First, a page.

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Erythrocyte glutathione balance and membrane stability during preeclampsia

Spickett, C.M. and Reglinski, J. and Smith, W.E. and Wilson, R. and Walker, J.J. and McKillop, J. (1998) Erythrocyte glutathione balance and membrane stability during preeclampsia. Free Radical Biology and Medicine, 24 (6). pp. 1049-1055. ISSN 0891-5849

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Abstract

This study aimed to determine whether oxidative damage to the erythrocyte occurs in preeclampsia, and relates to disease severity. The oxidative status of intact erythrocytes from preeclamptic patients and normal pregnant women was determined using spin echo 1H-NMR, which measures both the concentration and redox state of intracellular glutathione. Previous studies of preeclampsia have only measured total glutathione levels. Membrane fragility was determined from the degree of lysis caused by incubation in hypotonic saline. Erythrocytes from moderate-severe preeclamptic patients underwent more lysis than erythrocytes from control pregnant women (p < .05) or mild preeclamptic patients. It is suggested that increased lysis results from oxidative damage to the erythrocyte membrane, causing a decrease in membrane fluidity and reducing its ability to withstand osmotic changes. Intracellular glutathione was more oxidized in erythrocytes from pregnant women compared to nonpregnant controls (p < .05), and there was a less significant trend toward more oxidized glutathione with increasing severity of preeclampsia. The moderate-severe group showed a clear division in glutathione redox status: some patients had very oxidized glutathione while others had a normal redox balance. This novel finding suggests that some patients may be unusually susceptible to erythrocyte glutathione oxidation, possibly leading to general cellular damage, in particular HELLP Syndrome.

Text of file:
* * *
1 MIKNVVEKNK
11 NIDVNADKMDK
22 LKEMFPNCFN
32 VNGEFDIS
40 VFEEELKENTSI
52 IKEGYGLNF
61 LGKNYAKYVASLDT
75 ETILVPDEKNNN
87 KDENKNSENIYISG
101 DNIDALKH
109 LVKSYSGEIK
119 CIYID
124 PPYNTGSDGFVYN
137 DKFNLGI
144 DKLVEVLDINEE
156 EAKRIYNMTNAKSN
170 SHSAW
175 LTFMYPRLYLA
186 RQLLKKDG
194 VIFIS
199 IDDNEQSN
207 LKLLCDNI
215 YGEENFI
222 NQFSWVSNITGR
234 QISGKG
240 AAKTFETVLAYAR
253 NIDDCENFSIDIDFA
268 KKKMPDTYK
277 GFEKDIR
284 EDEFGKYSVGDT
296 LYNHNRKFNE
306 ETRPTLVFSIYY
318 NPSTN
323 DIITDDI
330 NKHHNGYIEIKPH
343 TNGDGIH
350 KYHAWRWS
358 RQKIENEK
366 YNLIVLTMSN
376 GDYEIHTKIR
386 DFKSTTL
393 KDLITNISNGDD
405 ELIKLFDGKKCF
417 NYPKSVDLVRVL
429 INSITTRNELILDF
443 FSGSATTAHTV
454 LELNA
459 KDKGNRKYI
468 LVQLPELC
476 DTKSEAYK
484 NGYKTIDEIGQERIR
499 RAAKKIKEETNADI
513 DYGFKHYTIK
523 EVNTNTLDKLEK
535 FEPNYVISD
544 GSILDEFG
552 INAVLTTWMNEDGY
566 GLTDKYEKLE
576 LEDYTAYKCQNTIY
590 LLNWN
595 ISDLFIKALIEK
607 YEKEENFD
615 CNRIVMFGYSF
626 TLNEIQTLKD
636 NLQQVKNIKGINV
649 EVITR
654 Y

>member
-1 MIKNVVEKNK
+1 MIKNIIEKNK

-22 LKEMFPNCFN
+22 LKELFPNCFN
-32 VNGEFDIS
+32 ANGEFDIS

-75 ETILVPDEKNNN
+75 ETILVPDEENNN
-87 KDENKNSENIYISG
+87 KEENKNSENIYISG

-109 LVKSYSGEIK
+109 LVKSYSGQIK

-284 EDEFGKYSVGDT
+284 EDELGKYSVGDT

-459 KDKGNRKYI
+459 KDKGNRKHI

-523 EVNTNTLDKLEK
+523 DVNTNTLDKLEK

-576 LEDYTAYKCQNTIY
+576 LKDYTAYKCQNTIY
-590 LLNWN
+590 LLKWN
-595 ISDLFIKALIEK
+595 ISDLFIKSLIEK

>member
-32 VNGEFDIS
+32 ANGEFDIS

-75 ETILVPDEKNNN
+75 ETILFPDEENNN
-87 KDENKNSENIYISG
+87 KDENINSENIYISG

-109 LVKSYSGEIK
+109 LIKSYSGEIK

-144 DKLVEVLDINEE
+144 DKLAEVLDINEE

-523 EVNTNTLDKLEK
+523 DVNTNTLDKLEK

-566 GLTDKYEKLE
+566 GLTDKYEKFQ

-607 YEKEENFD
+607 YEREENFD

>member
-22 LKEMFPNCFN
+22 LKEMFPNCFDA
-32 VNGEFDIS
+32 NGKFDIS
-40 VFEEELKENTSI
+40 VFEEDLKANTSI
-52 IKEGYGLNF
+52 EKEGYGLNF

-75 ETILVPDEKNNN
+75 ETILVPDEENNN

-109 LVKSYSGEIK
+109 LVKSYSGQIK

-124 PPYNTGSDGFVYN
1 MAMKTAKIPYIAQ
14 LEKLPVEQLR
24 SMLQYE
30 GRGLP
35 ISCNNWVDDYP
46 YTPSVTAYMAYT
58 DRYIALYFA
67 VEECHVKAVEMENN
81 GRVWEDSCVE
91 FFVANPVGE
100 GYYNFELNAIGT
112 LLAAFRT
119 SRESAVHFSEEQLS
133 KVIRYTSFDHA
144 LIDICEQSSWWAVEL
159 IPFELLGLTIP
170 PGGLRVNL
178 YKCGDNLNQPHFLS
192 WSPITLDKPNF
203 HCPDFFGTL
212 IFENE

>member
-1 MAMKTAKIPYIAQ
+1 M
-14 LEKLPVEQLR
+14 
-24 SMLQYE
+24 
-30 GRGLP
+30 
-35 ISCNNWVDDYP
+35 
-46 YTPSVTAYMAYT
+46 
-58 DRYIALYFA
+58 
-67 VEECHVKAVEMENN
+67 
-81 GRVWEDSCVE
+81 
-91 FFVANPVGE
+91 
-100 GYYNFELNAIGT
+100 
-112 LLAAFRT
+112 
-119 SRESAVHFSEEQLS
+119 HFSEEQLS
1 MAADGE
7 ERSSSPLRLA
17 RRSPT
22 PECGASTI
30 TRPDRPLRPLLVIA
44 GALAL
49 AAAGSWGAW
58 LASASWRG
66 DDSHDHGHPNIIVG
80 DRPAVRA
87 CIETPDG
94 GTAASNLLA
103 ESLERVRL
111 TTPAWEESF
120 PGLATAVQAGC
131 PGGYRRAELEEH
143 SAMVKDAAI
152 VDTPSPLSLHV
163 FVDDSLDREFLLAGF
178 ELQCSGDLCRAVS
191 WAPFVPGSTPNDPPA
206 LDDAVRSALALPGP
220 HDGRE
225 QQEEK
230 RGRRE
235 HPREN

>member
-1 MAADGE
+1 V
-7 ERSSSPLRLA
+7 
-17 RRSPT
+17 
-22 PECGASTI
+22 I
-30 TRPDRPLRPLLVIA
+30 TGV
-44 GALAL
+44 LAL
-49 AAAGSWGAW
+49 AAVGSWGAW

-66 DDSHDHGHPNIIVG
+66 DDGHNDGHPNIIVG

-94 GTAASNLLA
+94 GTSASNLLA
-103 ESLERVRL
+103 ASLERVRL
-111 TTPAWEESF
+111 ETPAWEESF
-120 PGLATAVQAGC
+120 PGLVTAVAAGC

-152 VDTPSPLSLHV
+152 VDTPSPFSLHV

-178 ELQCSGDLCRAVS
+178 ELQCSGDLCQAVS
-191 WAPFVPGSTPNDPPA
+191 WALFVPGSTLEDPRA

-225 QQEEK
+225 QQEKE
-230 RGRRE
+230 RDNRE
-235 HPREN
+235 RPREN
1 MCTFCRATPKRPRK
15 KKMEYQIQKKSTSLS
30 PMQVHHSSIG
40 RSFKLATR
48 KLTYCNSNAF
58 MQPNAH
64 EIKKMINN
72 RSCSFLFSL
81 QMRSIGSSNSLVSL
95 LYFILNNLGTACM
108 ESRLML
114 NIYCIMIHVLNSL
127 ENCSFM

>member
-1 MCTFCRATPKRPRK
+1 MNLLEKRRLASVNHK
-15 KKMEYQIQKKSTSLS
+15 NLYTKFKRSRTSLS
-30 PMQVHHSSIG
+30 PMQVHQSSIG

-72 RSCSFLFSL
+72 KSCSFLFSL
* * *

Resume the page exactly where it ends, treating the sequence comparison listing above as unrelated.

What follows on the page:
Item type: Article
ID code: 17564
Keywords: oxidative stress, glutathione balance, preeclampsia, membrane fragility, erythrocyte, H-1 spin echo NMR, free radical, Chemistry, Biochemistry, Physiology (medical)
Subjects: Science > Chemistry
Department: Faculty of Science > Pure and Applied Chemistry
Faculty of Science > Strathclyde Institute of Pharmacy and Biomedical Sciences
Related URLs:
    Depositing user: Strathprints Administrator
    Date Deposited: 14 May 2010 11:46
    Last modified: 05 Sep 2014 01:01
    URI: http://strathprints.strath.ac.uk/id/eprint/17564

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